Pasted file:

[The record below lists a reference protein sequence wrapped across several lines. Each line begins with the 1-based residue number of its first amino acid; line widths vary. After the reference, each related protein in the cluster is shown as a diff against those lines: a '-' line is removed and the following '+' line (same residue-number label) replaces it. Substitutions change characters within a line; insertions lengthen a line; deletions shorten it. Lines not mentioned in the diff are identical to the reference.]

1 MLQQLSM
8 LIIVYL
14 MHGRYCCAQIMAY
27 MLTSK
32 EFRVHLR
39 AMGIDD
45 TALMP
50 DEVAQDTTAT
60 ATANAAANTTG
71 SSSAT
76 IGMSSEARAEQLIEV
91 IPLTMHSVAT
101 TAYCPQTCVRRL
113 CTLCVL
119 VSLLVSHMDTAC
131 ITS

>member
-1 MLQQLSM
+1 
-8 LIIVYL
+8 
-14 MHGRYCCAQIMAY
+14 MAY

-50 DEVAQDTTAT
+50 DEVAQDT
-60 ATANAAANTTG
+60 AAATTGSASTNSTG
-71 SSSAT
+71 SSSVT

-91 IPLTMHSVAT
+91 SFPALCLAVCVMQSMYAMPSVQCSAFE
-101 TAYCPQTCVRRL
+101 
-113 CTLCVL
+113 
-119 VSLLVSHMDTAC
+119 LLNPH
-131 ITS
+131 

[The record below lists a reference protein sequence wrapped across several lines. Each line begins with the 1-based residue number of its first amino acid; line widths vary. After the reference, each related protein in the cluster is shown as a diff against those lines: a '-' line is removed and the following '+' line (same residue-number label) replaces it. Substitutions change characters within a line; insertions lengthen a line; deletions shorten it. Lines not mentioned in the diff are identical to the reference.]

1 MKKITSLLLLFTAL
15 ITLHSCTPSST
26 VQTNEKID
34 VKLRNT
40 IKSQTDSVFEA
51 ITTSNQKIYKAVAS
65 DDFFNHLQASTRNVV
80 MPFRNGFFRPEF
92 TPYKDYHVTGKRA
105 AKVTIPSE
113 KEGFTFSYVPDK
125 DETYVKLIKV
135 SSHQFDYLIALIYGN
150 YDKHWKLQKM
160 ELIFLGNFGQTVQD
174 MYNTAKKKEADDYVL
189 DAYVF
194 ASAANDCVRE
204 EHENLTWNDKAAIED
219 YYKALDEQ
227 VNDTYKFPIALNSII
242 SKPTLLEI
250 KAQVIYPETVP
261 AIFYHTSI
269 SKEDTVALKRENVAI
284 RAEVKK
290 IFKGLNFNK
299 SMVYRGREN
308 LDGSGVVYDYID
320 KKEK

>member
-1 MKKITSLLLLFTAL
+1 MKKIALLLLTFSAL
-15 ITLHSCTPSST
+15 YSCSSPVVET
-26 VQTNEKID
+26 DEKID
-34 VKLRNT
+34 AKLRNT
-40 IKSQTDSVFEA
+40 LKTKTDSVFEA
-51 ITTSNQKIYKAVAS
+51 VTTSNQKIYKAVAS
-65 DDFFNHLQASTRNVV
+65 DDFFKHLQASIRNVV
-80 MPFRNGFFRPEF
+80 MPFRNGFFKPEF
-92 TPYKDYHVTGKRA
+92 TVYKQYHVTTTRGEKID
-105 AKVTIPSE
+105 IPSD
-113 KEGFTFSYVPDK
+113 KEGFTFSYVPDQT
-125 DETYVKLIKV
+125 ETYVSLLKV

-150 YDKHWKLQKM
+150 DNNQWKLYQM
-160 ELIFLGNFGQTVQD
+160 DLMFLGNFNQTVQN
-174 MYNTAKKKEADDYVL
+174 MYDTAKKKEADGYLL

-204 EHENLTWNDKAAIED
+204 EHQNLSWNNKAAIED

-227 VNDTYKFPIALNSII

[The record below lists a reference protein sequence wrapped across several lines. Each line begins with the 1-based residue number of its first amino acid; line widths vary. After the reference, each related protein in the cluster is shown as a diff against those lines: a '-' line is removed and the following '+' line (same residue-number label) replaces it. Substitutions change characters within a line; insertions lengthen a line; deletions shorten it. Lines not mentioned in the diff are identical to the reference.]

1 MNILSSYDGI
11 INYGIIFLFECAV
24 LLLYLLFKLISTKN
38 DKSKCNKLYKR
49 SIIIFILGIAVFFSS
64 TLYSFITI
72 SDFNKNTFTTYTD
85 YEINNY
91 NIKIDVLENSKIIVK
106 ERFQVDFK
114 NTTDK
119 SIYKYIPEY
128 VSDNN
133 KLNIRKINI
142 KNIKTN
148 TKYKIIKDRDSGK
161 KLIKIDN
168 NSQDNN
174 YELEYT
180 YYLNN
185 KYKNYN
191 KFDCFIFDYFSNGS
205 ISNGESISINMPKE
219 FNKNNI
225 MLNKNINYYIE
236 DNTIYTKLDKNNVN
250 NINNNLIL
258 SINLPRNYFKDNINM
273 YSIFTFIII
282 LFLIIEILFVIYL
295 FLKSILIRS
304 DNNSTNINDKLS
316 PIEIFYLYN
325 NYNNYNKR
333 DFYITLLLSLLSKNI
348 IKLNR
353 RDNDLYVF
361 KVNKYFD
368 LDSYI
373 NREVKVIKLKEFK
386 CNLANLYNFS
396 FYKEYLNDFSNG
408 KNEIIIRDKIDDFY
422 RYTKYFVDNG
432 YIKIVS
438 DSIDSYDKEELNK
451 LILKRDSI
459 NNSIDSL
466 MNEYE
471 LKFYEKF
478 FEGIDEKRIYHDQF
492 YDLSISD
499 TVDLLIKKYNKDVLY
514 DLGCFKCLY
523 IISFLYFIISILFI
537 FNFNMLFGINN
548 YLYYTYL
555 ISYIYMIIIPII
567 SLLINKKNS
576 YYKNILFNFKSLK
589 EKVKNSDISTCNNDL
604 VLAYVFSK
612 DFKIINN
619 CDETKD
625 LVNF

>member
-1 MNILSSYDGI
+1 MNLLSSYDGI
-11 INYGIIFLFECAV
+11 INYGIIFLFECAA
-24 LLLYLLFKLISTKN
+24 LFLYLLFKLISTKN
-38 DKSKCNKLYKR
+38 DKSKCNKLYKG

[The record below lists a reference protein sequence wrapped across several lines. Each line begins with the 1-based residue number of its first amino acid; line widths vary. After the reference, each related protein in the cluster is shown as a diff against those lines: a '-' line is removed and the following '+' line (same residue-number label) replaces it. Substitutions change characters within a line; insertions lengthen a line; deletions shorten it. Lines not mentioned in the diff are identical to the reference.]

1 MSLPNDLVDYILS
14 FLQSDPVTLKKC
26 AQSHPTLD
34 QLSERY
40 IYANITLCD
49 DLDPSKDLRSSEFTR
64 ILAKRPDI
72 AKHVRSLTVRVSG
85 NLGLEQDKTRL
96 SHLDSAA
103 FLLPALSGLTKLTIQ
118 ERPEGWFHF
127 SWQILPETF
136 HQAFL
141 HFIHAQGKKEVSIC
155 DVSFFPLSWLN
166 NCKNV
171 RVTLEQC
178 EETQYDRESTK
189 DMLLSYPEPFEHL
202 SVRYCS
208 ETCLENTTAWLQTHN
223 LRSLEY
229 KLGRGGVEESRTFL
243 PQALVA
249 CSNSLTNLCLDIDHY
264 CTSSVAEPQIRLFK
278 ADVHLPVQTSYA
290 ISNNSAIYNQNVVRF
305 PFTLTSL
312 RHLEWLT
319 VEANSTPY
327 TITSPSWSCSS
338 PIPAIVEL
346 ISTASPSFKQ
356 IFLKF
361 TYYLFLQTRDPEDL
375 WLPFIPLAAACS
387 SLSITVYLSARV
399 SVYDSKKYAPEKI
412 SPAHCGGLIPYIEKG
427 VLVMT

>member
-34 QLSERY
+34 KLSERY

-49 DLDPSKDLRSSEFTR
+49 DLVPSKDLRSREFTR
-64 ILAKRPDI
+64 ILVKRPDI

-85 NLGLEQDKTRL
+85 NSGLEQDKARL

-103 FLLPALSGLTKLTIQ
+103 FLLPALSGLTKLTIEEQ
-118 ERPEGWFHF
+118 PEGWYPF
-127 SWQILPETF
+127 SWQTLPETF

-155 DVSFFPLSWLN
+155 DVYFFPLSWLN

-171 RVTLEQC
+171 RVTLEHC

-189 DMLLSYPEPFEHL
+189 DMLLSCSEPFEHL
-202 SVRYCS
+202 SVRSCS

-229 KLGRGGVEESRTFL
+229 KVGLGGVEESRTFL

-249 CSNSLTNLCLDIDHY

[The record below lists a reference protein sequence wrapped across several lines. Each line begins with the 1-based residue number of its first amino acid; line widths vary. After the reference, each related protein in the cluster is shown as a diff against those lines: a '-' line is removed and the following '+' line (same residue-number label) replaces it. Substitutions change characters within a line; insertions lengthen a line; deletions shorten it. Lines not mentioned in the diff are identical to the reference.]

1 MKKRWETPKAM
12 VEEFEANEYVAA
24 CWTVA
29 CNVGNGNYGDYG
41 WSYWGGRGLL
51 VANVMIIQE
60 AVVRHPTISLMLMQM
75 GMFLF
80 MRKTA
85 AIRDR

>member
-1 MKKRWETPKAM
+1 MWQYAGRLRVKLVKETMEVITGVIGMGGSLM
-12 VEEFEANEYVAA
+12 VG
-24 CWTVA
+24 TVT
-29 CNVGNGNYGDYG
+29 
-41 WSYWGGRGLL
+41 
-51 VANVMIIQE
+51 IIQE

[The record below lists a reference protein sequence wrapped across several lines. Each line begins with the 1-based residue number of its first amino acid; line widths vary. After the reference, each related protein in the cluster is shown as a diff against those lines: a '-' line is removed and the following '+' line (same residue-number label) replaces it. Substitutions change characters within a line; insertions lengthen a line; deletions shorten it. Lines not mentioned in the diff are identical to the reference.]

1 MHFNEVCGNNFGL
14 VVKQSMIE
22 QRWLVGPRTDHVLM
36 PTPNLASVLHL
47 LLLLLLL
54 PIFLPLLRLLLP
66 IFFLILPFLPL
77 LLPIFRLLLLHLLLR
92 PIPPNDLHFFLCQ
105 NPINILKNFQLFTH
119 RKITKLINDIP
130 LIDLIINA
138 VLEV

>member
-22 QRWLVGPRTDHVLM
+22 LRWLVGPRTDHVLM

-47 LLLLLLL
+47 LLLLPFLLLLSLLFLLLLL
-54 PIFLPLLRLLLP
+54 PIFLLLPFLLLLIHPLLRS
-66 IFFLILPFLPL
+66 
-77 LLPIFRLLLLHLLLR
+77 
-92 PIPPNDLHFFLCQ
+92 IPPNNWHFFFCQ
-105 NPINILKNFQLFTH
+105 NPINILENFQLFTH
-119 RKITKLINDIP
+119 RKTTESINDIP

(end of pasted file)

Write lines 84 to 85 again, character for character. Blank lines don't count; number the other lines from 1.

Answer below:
+51 VTTSNQKIYKAVAS
-65 DDFFNHLQASTRNVV